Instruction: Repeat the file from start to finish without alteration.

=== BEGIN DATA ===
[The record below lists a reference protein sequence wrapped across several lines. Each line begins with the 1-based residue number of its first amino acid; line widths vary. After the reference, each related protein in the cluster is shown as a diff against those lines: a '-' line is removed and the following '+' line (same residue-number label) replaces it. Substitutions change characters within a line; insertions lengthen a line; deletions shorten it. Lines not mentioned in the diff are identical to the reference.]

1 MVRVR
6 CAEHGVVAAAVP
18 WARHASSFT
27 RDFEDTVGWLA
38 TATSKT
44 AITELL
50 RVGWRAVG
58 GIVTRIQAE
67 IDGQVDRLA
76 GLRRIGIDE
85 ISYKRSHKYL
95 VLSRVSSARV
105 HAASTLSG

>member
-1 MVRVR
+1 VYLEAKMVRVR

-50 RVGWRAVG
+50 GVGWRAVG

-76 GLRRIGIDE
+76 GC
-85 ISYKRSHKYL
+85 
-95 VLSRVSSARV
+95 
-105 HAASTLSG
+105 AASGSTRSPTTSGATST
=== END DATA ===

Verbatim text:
[The record below lists a reference protein sequence wrapped across several lines. Each line begins with the 1-based residue number of its first amino acid; line widths vary. After the reference, each related protein in the cluster is shown as a diff against those lines: a '-' line is removed and the following '+' line (same residue-number label) replaces it. Substitutions change characters within a line; insertions lengthen a line; deletions shorten it. Lines not mentioned in the diff are identical to the reference.]

1 MVRVR
6 CAEHGVVAAAVP
18 WARHASSFT
27 RDFEDTVGWLA
38 TATSKT
44 AITELL
50 RVGWRAVG
58 GIVTRIQAE
67 IDGQVDRLA
76 GLRRIGIDE
85 ISYKRSHKYL
95 VLSRVSSARV
105 HAASTLSG

>member
-1 MVRVR
+1 VYLEAKMVRVR

-50 RVGWRAVG
+50 GVGWRAVG

-76 GLRRIGIDE
+76 GC
-85 ISYKRSHKYL
+85 
-95 VLSRVSSARV
+95 
-105 HAASTLSG
+105 AASGSTRSPTTSGATST